Doctor insights on:
Does Microcurrent Therapy Work On Arthritis
Mixed results: Magnet therapy has been around for over 100 years. The studies on these therapies have been inconclusive as to their effectiveness of joint pain. I have some patients who use magnets and swear by them and others who have tried them and get no relief. I do not believe there is any harm in using them but I do not generally recommend them ...Read moreSee 1 more doctor answer
Placebo effect: Acupuncture has shown a strong palcebo effect in rheumatic conditions. Studies have been done in oa, ra, neck and back pain, and fibromyalgia. Obviously, just like any treatments either well studied or not, acupuncture will help some people with arthritis, but there is no strong evidence that it will help arthritis in general. It also can get expensive since insurance usually doesnt cover it. ...Read moreSee 1 more doctor answer
Many ways: A number of chemicals/neurotransmitters can be impacted by acupuncture: serotonin, norepinephrine, substance p, gaba, dopamine, b- endorphin, acth, dynorphins, leucine - enkephalin & methionine-enkephalin. Acupuncture also blocks obstructions in blood flow, lymphatic drainage, nerve conduction and chi. Different forms of acupuncture have different impacts on the body. See below. ...Read moreSee 2 more doctor answers
No: Immunosuppressive therapy is not used for osteoarthritis which is the most common type of arthritis. At least at this point, the factors that lead to osteoarthritis seem to be more degenerative in nature than autoimmune. Overactive immune systems play the major role in rheumatoid arthritis, psoriatic arthritis, lupus and others. ...Read more
Release...: Laser therapy for things like arthritis/spondylosis of the spine is an alternative to traditional surgical methods whereby the arthritis is "cleaned out" by a laser rather than a typical surgical instrument. Laser therapy procedures supposedly have better recovery rates; and less complications...But this is operator dependent. ...Read moreSee 1 more doctor answer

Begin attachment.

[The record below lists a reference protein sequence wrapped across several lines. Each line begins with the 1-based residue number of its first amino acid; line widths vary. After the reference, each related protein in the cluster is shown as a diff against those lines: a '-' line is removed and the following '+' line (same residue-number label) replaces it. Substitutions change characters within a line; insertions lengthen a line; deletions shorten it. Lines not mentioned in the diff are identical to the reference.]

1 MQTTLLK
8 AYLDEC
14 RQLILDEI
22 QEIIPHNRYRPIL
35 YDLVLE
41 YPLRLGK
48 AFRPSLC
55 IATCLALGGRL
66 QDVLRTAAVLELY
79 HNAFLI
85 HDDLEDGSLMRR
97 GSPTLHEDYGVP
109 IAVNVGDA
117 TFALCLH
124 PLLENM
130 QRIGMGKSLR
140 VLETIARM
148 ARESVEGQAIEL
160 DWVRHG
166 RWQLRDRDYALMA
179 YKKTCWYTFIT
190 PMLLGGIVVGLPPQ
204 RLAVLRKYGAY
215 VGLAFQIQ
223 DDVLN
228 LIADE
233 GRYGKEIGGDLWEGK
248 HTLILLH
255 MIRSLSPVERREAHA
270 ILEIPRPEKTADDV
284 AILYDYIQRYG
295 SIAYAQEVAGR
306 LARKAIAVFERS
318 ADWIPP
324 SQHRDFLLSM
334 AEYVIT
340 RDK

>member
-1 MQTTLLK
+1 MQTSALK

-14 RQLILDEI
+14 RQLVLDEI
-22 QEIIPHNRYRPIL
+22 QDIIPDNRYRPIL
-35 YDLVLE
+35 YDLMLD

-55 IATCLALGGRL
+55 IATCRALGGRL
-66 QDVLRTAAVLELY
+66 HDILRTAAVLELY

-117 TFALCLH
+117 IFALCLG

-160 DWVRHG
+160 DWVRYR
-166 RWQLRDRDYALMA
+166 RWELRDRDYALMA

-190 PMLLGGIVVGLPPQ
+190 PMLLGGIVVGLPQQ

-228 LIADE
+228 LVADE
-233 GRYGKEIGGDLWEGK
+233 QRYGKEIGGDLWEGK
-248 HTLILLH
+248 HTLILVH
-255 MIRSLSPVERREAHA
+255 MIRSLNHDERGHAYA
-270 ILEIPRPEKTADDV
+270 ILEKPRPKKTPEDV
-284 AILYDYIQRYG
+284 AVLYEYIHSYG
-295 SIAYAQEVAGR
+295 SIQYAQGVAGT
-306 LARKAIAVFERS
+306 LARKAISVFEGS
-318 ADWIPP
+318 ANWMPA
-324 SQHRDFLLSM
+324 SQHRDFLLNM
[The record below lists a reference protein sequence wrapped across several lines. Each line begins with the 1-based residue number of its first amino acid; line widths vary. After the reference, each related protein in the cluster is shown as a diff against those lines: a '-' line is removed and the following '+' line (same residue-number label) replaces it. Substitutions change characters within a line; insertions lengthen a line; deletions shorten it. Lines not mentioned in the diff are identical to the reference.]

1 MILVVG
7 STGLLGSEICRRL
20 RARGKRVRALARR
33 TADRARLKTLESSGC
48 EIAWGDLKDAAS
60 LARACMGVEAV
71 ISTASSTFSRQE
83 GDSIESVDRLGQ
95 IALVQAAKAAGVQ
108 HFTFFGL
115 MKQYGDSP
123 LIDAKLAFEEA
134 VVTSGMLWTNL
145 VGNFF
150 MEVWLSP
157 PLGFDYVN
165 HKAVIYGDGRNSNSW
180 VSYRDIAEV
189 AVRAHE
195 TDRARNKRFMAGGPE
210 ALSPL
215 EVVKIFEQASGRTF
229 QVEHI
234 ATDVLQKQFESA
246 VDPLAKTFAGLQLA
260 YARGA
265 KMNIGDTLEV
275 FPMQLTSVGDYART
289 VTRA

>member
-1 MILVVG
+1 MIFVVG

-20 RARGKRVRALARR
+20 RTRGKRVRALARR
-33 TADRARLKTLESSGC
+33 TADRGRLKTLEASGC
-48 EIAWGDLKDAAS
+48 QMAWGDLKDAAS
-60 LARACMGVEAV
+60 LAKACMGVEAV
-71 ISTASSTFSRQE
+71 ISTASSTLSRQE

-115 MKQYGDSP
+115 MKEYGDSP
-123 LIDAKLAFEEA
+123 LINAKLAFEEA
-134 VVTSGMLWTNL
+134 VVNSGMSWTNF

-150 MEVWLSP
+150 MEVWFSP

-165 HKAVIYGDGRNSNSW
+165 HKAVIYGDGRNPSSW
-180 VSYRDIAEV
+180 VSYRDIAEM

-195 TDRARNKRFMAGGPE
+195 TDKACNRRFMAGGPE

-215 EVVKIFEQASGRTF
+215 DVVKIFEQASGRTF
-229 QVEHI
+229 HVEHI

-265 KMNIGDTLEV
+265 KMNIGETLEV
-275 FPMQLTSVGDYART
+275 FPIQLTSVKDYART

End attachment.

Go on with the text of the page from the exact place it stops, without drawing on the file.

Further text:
I have knee tendonitis. Prescribed physical therapy. Had electro therapy on the knee, they want 8 sessions. Does this sound like the right treatment?
Tendonitis: Hi, sounds right, good luck.Get a more detailed answer ›
Replenish aged fluid: Oil is to a car as hyaluronic acid (supartz) is to a body. As we age, the fluid in our joints becomes less effective. Supartz (purified hyaluronic acid from rooster combs) is used to help in replenishing the lubricating and cushioning effects of joint fluid. Supartz is approved for injection into the knee joint. After several injections, a patient may have less pain and better knee movement. ...Read moreSee 1 more doctor answer
Alpha - Stim: Cranial Electrotherapy Stimulation - doesn't work on 100% of people. I currently use this with a # of my patients. It helps the majority. I test the patient with CES first. If it isn't making a difference - we don't use it. The patients who find it effective really love it. Yes it can help. Take care. ...Read more
Variable: Magnet therapy has been around for over 100 years and keeps popping up every 25 years or so. I have some patients who get relief of pain from magnets and others who do not. The exact mechanism of magnet therapy is not known. The effectiveness of magnets is sketchy in my opinion. ...Read moreSee 1 more doctor answer
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